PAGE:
Mother seeks answers in "green on blue" attack

(CBS News) It has happened again.

Two American military men were killed in Afghanistan today, by an Afghan policeman.

It happened in a village in Afghanistan's far west, where U.S. troops were teaching the Afghans to take over their own security.

This is just the latest of these attacks by troops who were supposed to be our allies. They took the lives of 12 Americans in 2010, last year that number doubled and already this year there have been 25 who have been killed.

The mother of Marine Lance Cpl. Gregory Buckley, who was killed by an Afghan policeman.

This time, a brand new policeman stepped forward to receive his weapon and immediately turned it on his trainers, killing two members of U.S. special forces.

It's a kick in the gut of the U.S. strategy of training afghans to take over the fighting so Americans can come home. For families back home, it produces an almost unwatchable outburst of rage and grief.

"I don't understand what happened," said the mother of Marine Lance Cpl. Gregory Buckley, who was gunned down by an Afghan policeman last week. "I don't know why he's not here. I don't know why. I want to know answers. I want to know why he's not here."

Afghanistan police officer kills 2 U.S. troops in latest "green-on-blue" attack
3 U.S. service members dead in second "green-on-blue" attack
"Green on blue" attacks a growing problem

Marine Lance Cpl. Gregory Buckley
Marine Lance Cpl. Gregory Buckley
CBS News

The rest of us can only imagine her grief but everyone can agree with what she is saying.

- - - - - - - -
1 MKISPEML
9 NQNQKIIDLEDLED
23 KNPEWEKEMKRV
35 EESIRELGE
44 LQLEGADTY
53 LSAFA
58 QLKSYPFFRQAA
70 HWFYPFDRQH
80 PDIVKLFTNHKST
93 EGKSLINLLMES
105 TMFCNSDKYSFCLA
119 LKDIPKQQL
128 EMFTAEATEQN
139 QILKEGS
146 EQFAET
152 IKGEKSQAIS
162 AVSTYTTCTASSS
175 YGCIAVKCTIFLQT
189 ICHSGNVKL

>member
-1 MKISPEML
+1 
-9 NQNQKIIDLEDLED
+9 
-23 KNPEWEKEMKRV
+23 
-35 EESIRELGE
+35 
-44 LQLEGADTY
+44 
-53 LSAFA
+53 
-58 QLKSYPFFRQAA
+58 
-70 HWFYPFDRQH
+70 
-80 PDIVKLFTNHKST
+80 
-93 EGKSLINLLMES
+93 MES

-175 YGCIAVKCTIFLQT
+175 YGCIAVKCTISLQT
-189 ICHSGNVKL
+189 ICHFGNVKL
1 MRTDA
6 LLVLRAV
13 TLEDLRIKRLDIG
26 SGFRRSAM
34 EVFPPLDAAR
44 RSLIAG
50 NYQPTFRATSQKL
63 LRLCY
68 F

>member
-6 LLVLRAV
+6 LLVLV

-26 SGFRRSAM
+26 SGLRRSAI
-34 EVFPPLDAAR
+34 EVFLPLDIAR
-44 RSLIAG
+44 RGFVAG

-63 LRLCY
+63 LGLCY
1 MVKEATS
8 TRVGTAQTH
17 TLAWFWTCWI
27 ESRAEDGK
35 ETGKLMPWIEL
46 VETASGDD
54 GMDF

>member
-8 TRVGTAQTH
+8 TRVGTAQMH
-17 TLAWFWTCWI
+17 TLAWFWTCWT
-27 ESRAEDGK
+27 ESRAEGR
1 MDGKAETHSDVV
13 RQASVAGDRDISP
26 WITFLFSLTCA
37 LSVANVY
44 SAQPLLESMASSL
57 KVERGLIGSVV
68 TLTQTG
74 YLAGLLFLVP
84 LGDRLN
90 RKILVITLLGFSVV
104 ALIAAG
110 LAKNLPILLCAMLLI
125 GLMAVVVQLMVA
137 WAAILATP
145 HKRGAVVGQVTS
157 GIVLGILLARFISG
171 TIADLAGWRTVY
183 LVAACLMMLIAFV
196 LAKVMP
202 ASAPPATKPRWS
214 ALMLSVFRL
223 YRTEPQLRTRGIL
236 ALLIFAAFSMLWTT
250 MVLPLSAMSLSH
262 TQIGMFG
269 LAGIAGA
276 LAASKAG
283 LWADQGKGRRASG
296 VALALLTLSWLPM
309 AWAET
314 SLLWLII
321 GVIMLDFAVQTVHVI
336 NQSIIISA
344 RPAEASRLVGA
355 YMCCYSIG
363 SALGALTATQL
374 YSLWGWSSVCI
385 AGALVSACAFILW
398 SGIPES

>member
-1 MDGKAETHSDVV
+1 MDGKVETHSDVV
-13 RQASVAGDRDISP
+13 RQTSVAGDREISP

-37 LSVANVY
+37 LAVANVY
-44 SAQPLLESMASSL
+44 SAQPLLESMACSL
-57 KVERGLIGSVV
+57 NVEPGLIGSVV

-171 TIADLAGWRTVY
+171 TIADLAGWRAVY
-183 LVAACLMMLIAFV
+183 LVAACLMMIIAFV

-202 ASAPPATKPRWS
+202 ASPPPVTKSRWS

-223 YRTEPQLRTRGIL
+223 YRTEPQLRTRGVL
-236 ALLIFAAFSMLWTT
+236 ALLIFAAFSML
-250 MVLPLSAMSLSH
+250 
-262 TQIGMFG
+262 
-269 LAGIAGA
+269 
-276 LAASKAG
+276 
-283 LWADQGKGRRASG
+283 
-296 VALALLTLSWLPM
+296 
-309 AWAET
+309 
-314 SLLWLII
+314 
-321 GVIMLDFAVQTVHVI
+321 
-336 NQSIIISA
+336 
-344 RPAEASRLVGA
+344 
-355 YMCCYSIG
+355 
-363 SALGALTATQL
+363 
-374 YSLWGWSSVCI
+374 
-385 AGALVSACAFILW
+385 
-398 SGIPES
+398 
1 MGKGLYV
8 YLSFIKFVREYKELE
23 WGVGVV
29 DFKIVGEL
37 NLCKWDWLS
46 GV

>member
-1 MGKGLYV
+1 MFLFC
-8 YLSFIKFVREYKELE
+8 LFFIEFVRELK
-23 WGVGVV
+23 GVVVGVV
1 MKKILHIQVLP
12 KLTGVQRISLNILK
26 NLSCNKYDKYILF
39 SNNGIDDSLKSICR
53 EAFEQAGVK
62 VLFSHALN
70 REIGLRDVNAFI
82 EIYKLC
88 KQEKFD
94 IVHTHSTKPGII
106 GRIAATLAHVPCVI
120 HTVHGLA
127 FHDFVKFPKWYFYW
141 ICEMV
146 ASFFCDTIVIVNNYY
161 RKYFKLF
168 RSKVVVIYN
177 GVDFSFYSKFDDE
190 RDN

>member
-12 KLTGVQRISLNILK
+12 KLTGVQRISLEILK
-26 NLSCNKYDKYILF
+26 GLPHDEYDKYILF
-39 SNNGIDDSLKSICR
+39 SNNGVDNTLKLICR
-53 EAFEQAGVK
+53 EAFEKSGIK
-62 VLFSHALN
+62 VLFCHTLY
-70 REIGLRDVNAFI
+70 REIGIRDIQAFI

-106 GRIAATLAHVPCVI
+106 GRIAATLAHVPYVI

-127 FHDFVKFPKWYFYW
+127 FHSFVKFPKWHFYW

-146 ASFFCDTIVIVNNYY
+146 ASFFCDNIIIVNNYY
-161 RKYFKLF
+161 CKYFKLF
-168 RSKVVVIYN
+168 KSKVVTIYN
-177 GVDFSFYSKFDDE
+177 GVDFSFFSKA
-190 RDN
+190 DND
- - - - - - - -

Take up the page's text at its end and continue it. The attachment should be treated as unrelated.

"I'm so proud of my son, but this shouldn't have happened to my son and I want answers," she said.

A spontaneous wake occurred on the front lawn of their home on Long Island. The local baseball team walked over from the field across the street and stood in stunned silence as Buckley's father, gasping for breath, tried to comprehend what had happened.

"He was gunned down," he said. "He was gunned down with a weapon that we supplied."

CBS News

Statistically, insider attacks are rare when compared to the tens of thousands of interactions which take place each day between the 84,000 American troops and 332,000 Afghan security forces. But statistics mean nothing to the Buckleys.

Faced with a continuing threat of insider attacks, the commanding general in Afghanistan has ordered his troops to carry loaded weapons at all times, even on base.


  • David Martin

    David Martin is CBS News' National Security Correspondent.

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